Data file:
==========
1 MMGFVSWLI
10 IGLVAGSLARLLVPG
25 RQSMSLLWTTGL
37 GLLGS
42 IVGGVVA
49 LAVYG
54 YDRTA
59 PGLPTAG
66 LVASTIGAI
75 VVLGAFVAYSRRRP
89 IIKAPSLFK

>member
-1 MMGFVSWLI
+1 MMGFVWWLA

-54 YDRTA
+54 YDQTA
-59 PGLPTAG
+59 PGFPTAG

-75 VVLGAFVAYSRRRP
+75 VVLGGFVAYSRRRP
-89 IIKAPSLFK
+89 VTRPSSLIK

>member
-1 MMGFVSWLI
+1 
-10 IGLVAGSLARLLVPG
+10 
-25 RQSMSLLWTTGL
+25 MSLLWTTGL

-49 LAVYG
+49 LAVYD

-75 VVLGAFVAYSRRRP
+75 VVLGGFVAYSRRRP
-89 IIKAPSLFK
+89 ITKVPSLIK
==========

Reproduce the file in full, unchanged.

1 MMGFVSWLI
10 IGLVAGSLARLLVPG
25 RQSMSLLWTTGL
37 GLLGS
42 IVGGVVA
49 LAVYG
54 YDRTA
59 PGLPTAG
66 LVASTIGAI
75 VVLGAFVAYSRRRP
89 IIKAPSLFK

>member
-1 MMGFVSWLI
+1 MMGFVWWLA

-54 YDRTA
+54 YDQTA
-59 PGLPTAG
+59 PGFPTAG

-75 VVLGAFVAYSRRRP
+75 VVLGGFVAYSRRRP
-89 IIKAPSLFK
+89 VTRPSSLIK

>member
-1 MMGFVSWLI
+1 
-10 IGLVAGSLARLLVPG
+10 
-25 RQSMSLLWTTGL
+25 MSLLWTTGL

-49 LAVYG
+49 LAVYD

-75 VVLGAFVAYSRRRP
+75 VVLGGFVAYSRRRP
-89 IIKAPSLFK
+89 ITKVPSLIK